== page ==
A person who only knows how to power over others is intent on control. They do not experience significance without having control, including control of the important people in their lives. Sometimes a loss of control in one area will heighten control a person must have in another. Domestic violence is often the product of a person who only knows how to power over others feeling out of control somewhere, attempting to regain it by powering over loved ones.
This also explains why incidents of domestic violence are higher in the military and law enforcement. Both are professions that attract those with the ability and desire to power over others. It’s not the job that "causes" the problem; it's the personality of the person attracted to the job. Couple the need to power over others with the incredible privilege extended to players in the NFL and you have a recipe for a person who may tend to use violence with others.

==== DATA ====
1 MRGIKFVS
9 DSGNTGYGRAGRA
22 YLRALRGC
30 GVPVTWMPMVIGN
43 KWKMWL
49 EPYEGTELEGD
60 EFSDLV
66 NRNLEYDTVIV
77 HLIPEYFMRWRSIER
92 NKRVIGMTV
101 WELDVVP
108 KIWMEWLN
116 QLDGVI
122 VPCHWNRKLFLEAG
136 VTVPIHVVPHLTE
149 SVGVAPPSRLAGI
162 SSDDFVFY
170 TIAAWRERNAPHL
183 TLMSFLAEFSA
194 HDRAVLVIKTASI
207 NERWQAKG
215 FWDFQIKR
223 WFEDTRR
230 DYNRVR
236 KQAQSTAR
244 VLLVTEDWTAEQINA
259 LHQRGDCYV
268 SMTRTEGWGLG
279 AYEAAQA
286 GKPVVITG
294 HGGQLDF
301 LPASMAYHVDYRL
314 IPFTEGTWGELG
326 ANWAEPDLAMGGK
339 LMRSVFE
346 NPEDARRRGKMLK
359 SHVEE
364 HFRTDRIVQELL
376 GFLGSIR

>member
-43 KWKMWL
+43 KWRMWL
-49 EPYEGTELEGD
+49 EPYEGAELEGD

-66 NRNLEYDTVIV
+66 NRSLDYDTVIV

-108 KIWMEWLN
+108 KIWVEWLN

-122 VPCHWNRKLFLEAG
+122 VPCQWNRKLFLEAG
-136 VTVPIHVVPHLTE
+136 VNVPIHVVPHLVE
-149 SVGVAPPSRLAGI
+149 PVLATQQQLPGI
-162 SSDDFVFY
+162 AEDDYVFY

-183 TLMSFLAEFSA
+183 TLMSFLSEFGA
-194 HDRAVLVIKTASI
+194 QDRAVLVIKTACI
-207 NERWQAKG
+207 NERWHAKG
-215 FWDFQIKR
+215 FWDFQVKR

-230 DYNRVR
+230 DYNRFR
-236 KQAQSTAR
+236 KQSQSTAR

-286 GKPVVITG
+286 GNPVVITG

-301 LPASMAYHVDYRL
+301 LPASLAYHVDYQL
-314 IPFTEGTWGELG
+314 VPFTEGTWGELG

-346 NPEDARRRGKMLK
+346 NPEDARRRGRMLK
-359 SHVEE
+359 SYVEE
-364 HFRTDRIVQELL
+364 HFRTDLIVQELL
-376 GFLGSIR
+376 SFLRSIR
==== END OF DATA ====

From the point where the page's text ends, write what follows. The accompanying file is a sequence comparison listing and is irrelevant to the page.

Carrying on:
The solution is to teach those who gain satisfaction from powering over others the joys of powering with others and the art of developing power within. When people have more responsible ways to meet their need for significance, they will no longer need to use powering over others except on the job where it is appropriate and necessary.